Stainless steels have a very wide range of applications, wherever direct contact with corrosive media is present. However, the main disadvantage of these steels is the relatively low hardness and strength.

The materials, which are used by BHDT GmbH for valves in urea or ammonia plants, are very often austenitic stainless steels or duplex steels. Special components in these valves such as stems and seats are very often exposed to wear, cavitation and erosion beside to the corrosive influence, so that hardened surfaces are mandatory.

Thermomechanical diffusion methods

Basically, surfaces can be hardened by thermomechanical diffusion methods, applied energy or thermal methods or by surface coating. As for austenitic stainless steels no transformation hardening is possible, applied energy or thermal methods are not effective. A direct coating of the surface with a thin wear layer would quickly lead to spalling of the hard layer due to the low strength of the base material. For this reason only thermomechanical diffusion methods are purposeful, where for example, carbon diffuses into the surface. The disadvantage of this method is that it requires by default such high temperatures that there is grain boundary diffusion of chromium where the chromium bonds with the diffusing carbon. This formation of chromium carbides leads to the local chromium depletion, which destroys the corrosion resistance of the material.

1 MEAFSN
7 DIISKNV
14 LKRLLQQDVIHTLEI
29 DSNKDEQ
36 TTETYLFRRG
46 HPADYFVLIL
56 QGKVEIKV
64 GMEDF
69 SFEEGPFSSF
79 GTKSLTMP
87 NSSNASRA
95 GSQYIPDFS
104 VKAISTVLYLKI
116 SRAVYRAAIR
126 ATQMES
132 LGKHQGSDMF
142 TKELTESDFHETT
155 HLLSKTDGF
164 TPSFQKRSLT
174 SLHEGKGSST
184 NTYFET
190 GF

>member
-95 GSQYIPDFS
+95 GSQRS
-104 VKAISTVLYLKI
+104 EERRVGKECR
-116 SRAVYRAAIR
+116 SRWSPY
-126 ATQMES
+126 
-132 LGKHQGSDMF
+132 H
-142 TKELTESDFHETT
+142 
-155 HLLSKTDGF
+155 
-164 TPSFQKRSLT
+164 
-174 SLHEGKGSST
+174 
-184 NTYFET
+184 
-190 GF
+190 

Innovative solutions

To successfully increase the hardness of austenitic stainless steels, duplex steels and also nickel-based alloys without losing corrosion resistance a very innovative method is available at BHDT GmbH. Here the near surface lattice is strained at substantially lower temperatures than usual (< 300 °C) with diffusing carbon atoms, resulting in a high hardness. Numerous experiments have shown that this hardness can be substantially increased, while no adverse effect on the corrosion resistance is detectable. An additional positive side effect is that the fatigue strength is increased by the formation of compressive residual stresses in the surface region.


In the left picture, the layer thickness of a hardened duplex steel surface using Kolsterising® can be seen, while the right picture shows the course of hardness of this layer.